2. A move away from social conservatism. Just as the rise of Christian conservatives in the late 1970s and 1980s profoundly changed the conservative movement, the Tea Party has the potential to change it once again, possibly making it more libertarian. While many Tea Partiers are full-spectrum conservatives, it's fair to say that government spending and the failed economy are the galvanizing forces right now. As such, it's fair to conclude that an influx of activists concerned primarily about fiscal issues might change the complexion of the conservative movement. This could be good or bad (depending on your views), but it is a phenomenon worth considering.

3. Anti-Intellectualism. Unlike liberalism, which began as a patchwork of disparate interest groups seeking power, conservatism began as a coherent intellectual philosophy. But in recent decades, conservatives have mocked "pointy-headed liberal intellectuals," creating an impression that intelligence is almost something to be skeptical of. While I am certainly not advocating elitism, I would strongly encourage conservatives to reject populism. Conservative candidates who can eloquently advocate for conservative positions have a better chance of impacting the culture than do demagogues who cannot effectively communicate their philosophy to the masses.

4. Purges. For years, I have been critical of "conservatives" who consistently throw stones at other conservatives. Having said that, there is also a danger of Jacobinism, where even fellow revolutionaries are purged -- not for philosophical apostasy but for not being "team players." In recent weeks, we have seen conservative writers labeled RINO's (Republicans in name only) for questioning the background of a Tea Party candidate.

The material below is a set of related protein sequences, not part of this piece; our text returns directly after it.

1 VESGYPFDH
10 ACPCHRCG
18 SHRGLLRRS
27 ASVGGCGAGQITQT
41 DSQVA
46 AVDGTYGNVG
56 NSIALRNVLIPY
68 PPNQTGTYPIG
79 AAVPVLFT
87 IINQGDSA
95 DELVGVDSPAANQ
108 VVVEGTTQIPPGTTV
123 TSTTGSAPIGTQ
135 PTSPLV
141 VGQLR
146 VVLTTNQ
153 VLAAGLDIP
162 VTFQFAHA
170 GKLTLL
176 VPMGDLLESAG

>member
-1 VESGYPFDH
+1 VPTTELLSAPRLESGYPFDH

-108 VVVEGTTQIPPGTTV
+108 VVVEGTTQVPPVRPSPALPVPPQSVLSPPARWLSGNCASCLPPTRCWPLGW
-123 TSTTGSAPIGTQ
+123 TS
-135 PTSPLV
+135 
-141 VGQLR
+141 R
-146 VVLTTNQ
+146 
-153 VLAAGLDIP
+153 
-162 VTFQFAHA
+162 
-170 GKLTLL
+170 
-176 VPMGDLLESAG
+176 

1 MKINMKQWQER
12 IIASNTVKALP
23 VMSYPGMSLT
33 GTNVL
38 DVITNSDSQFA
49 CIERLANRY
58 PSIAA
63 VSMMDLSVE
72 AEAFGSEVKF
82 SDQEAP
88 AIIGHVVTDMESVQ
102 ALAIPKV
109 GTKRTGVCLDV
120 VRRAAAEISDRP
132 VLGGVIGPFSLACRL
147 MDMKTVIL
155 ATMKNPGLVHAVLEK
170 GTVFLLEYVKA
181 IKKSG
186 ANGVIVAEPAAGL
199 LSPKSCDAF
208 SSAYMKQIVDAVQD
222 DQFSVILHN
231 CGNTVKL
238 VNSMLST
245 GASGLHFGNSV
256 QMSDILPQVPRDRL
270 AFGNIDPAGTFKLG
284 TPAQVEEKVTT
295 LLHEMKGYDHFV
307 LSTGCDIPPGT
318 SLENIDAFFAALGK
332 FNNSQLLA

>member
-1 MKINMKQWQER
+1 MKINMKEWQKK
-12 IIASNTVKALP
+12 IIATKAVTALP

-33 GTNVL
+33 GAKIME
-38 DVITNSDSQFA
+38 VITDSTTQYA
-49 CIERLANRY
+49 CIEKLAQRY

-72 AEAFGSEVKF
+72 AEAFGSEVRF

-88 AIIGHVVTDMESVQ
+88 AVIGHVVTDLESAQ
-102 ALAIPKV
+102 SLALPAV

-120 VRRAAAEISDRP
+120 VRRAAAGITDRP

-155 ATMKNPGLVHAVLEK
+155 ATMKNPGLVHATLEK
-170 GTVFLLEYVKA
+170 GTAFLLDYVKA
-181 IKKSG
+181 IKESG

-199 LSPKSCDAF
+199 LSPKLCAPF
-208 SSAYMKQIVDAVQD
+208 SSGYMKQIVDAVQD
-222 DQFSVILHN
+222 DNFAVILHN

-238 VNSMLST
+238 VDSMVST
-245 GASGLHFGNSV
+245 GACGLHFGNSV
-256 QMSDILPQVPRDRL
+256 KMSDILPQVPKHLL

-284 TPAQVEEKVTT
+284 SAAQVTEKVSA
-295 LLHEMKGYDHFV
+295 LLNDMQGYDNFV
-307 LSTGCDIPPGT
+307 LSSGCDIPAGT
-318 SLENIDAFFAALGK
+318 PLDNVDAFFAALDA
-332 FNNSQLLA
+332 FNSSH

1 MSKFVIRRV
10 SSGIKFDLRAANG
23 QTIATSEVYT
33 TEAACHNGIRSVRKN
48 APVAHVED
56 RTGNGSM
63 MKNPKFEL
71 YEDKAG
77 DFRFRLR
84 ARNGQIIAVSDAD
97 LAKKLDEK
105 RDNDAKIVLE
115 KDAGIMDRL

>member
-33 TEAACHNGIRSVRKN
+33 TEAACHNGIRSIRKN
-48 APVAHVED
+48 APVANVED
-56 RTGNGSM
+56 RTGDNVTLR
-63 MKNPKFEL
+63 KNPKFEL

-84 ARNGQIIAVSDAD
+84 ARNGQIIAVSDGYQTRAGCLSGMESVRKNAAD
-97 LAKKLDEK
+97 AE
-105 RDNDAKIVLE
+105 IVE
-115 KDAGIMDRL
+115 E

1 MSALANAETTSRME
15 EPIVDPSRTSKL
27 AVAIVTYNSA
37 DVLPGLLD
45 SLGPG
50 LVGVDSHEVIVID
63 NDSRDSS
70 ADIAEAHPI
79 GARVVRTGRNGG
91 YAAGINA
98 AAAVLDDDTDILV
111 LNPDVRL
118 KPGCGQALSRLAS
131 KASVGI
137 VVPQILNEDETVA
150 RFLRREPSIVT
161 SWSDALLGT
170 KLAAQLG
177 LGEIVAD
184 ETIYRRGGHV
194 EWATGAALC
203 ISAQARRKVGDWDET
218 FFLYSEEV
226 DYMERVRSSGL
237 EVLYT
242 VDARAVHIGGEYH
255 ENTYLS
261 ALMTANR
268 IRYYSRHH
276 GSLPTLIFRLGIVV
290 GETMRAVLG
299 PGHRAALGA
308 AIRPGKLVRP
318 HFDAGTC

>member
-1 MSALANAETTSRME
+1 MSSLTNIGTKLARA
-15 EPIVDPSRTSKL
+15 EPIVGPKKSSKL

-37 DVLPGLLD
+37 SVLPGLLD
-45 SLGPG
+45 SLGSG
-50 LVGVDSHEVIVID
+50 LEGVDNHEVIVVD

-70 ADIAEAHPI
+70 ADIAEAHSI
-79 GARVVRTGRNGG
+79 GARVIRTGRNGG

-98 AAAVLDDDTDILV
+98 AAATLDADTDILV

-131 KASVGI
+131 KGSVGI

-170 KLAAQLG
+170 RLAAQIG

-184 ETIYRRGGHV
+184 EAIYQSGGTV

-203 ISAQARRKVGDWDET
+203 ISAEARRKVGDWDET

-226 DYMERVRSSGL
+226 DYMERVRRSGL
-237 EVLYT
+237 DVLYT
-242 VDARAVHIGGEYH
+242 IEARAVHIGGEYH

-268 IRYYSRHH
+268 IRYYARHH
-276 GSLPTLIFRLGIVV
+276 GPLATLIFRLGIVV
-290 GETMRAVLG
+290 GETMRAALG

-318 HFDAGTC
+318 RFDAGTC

5. The Victim Card. Recently, a prominent conservative voice accused Karl Rove of sexism. While sexism certainly does exist, fair criticism and analysis of a female political candidate does not constitute sexism. Though winning is important, how you play the game is, perhaps, more telling. Conservatives should avoid copying the tactics of the left.

You may have noticed that missing from my list is "electability." Many analysts such as Charles Krauthammer and Karl Rove have argued that the Tea Party risks costing the GOP a majority in the Senate by nominating candidates who aren't ready for prime time. This is not a concern for me. As the DC Examiner's Tim Carney noted, this is collateral damage. You've got to take the good with the bad, and clearly the Tea Party has given us more good candidates than bad ones.

Note: The aforementioned concerns do not keep me up at night. It would be wrong to obsess over these concerns, or to let them diminish from the positives the Tea Party has given us. But it is also foolish to avoid introspection. These are not issues to worry over, but they are issues to keep an eye on as we go forward.